This bygone chapter emphasizes the multifaceted geopolitical patterns in South Caucasus whose relevance, as a region, lies in its controversial past and strategic position at the junction of diverging political spheres of influence.

Unlike diplomacy today, the Leninist approach had multiple scopes, but none of them included collective peace or mutually beneficial cooperation. In fact, the primary characteristic of the early Soviet strategy was gradually gaining control of bordering populations, in order to enlarge the socialist revolutionary state and turn it into a fearsome rival of Western great powers. This was even more noticeable during Joseph Stalin’s rule,  which essentially relied on unilateral decisions and obscure negotiations between the Russian Communist Party and local socialist factions that had no other option but to comply with Stalinist ideologies.

In the case of Transcaucasia, Stalin designed a stricter plan than his predecessor, focusing on complete centralization and subordination of the entire region to Moscow. As a clear expression of his political paranoia, he shifted Russian foreign policy to enforce harsh repression of all nationalist voices and anti-communist adversaries. This also led to the suppression of cultural and religious diversity, erasing unique regional characteristics and enforcing a homogenized Soviet identity.

After Lenin’s death in 1924, both internal and external matters were primarily decided upon by Stalin who did anything he could in order to maintain his position as an absolute leader. In comparison to Marxism-Leninism, the social, political, and cultural components of Stalinism were all interlocked, for Stalin did not see any distinction between society and state. In fact, the most crucial thing for him was keeping everything under his constant supervision, including the non-Russian Soviet republics which, above all, desired sovereignty and the ability to shape their own destiny without Moscow’s constant interventions.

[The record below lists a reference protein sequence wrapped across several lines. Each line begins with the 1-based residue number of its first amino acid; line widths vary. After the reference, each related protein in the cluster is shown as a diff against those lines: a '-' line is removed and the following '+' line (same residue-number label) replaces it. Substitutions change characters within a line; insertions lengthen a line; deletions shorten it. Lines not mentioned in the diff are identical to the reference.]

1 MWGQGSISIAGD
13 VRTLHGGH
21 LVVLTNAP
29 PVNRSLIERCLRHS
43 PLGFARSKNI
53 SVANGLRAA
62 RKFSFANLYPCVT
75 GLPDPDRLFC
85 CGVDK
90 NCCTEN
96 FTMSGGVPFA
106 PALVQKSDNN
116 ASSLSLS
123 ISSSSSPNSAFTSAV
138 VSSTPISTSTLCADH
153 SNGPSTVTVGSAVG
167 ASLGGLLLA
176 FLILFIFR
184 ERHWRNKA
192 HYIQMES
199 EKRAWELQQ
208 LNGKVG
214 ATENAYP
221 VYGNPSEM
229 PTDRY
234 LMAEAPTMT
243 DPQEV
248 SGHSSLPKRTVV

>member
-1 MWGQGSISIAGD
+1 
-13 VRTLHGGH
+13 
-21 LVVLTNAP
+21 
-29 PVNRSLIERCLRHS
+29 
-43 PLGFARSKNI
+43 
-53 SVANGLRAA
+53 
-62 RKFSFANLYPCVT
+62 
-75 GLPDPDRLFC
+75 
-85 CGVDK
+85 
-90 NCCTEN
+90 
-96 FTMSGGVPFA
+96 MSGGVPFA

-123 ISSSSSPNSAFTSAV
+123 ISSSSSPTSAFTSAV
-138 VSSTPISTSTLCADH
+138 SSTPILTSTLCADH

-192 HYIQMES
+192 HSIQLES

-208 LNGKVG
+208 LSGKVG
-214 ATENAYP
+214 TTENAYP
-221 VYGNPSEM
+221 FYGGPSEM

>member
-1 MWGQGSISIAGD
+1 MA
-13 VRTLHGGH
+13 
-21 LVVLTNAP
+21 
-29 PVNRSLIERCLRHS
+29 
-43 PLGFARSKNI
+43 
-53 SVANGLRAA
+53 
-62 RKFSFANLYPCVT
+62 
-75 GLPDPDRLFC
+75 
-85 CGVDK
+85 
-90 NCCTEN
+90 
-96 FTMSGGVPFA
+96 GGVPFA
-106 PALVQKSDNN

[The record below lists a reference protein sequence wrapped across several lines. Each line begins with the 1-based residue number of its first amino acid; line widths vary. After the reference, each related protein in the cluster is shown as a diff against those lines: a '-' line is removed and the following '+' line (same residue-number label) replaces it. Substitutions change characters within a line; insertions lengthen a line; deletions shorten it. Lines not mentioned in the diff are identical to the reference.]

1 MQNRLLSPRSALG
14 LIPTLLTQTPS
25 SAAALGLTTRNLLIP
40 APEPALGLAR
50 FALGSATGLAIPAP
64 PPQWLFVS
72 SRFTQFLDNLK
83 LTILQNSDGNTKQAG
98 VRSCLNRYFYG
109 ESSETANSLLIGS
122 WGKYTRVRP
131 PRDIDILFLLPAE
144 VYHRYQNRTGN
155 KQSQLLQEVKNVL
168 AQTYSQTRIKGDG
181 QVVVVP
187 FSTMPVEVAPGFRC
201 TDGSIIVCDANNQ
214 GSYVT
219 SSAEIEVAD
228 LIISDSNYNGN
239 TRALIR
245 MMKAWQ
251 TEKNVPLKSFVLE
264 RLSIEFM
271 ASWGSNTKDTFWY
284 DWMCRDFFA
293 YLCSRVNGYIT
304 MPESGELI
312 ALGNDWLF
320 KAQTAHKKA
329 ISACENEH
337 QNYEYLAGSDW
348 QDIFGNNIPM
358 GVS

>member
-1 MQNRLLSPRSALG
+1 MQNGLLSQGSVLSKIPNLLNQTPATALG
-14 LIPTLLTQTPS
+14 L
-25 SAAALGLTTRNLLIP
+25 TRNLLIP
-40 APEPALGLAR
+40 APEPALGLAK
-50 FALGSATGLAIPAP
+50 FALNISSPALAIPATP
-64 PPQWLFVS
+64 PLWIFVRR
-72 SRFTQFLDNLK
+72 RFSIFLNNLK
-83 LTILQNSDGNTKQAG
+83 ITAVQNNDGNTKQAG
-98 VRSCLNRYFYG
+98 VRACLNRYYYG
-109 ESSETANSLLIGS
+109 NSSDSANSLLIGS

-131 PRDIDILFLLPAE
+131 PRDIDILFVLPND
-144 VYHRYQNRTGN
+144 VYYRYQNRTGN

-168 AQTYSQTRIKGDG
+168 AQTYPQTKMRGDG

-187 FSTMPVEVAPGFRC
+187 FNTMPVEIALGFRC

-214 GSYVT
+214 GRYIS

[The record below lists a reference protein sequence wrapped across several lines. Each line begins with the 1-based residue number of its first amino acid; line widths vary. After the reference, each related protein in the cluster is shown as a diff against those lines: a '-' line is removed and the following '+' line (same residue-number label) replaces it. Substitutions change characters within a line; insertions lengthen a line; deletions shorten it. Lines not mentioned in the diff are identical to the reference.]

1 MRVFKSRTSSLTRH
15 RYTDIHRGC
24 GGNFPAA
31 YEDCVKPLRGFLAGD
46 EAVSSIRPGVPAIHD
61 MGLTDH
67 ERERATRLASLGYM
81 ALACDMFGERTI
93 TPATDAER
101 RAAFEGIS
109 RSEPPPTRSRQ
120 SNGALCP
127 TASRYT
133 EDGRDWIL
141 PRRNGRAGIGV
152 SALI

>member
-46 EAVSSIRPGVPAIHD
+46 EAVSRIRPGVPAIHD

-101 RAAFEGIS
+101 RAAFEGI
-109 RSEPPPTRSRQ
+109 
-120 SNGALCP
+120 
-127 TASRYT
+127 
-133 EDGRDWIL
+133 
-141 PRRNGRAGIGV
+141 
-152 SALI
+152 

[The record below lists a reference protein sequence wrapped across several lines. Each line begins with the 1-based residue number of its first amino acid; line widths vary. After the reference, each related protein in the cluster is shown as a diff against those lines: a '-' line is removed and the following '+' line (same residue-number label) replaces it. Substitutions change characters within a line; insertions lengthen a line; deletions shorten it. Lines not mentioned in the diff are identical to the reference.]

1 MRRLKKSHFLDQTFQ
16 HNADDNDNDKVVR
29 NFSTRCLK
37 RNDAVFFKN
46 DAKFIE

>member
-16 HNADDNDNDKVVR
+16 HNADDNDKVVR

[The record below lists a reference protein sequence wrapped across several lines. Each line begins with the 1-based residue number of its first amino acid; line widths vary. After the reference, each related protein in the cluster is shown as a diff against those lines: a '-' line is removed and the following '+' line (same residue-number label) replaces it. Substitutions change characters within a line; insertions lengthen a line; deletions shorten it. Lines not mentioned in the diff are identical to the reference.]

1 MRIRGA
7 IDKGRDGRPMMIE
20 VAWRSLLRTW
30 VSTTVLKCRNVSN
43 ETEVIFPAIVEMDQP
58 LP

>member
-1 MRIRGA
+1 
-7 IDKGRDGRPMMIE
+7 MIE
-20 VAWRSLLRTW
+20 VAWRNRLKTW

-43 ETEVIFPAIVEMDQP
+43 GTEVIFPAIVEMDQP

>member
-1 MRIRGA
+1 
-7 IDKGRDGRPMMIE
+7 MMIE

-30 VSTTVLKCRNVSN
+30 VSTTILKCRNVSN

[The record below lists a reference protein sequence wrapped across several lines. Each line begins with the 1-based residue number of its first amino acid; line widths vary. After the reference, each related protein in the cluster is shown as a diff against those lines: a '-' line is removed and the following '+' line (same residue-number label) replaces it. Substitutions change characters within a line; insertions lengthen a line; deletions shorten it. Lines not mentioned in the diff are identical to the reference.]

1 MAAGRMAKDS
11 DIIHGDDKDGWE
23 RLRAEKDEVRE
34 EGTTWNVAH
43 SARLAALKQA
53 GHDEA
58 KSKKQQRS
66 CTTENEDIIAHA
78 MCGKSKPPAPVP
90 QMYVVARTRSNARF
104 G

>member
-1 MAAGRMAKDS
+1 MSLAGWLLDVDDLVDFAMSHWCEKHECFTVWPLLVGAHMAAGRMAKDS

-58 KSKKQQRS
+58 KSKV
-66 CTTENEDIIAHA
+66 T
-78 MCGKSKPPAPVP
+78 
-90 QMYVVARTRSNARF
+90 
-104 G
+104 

Starting with Transcaucasian affairs and pushing the limits of communist ideology, the Stalinist era unveiled the dark side of Eastern diplomacy, as various European interests were at stake during the interwar period. While a young Nazi Germany was rearming and expanding itself, causing unrest on the continent, Stalin had to ideologically re-brand the Soviet Union and reintroduce it to the international scene after roughly two decades of isolation, without making it appear as an obvious threat to the Allied powers. 

At first glance, looking back to the early days of Soviet expansion seems irrelevant and outdated, but the deeper we dive into this particular timeframe, the more similarities we discover in relation with current international affairs. In this case, understanding the history of Soviet foreign policy in the region could enlighten the current debate on peace negotiations, as it offers a framework for addressing the root-causes of the conflict and paving the way for sustainable Transcaucasian peace.

Though it currently seems unlikely, there is, perhaps, a sensible solution to Caucasian problems – a solution that could end, once and for all, the interethnic struggles of neighboring nations. From an idealistic standpoint, anything is possible, as long as countries learn the lessons of the past and nurture peace, transparency, and diplomatic support.

It is clearly up to the international community to insist on diplomatic meditation and incessantly encourage an active pursuit of cooperation in South Caucasus, by focusing on achievable common grounds for peaceful and secure regionalism.

Written by Xenia Oana Cojocaru, Edited by Maryam Sindi

Photo credit: Vaghinak Vardanyan, Unsplash